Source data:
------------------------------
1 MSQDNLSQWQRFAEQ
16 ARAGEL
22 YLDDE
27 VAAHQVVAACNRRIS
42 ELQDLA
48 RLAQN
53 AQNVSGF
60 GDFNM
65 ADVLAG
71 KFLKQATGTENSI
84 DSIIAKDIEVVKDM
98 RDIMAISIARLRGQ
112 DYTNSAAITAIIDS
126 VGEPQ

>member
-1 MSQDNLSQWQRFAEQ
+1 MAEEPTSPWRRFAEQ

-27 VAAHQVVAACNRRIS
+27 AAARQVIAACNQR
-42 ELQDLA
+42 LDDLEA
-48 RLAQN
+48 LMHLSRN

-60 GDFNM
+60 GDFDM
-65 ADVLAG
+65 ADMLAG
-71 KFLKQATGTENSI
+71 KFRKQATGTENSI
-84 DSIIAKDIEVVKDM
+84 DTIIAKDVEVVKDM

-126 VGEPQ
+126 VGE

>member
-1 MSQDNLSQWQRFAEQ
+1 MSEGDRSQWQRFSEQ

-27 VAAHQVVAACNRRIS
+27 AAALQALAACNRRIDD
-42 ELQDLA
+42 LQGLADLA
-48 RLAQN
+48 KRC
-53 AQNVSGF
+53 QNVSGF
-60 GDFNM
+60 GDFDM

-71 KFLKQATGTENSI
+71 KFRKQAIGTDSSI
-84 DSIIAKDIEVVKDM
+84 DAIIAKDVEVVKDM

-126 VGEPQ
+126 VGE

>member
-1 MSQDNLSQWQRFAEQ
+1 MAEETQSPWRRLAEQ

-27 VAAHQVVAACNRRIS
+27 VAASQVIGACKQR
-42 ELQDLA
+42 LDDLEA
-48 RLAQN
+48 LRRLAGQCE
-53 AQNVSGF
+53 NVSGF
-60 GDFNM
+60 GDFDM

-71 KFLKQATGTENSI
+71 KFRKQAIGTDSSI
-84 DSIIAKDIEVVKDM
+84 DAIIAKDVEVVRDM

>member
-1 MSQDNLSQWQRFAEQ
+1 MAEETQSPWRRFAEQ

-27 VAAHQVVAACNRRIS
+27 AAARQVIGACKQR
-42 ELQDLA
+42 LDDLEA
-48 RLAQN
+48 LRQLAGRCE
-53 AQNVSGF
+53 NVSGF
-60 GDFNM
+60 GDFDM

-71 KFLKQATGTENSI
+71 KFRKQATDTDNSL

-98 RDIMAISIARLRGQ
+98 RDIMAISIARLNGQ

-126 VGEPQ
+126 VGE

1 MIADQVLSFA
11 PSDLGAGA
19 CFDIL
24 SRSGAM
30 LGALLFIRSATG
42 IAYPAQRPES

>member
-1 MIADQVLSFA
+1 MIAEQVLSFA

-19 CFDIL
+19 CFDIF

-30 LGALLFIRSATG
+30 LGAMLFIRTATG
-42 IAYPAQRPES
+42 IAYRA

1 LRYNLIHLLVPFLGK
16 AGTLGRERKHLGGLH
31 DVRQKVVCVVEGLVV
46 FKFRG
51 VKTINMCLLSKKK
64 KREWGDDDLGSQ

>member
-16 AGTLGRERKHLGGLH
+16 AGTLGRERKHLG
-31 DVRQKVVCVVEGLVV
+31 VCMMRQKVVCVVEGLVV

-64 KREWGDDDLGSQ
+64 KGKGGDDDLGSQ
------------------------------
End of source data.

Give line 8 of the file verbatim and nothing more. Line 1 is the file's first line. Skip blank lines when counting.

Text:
60 GDFNM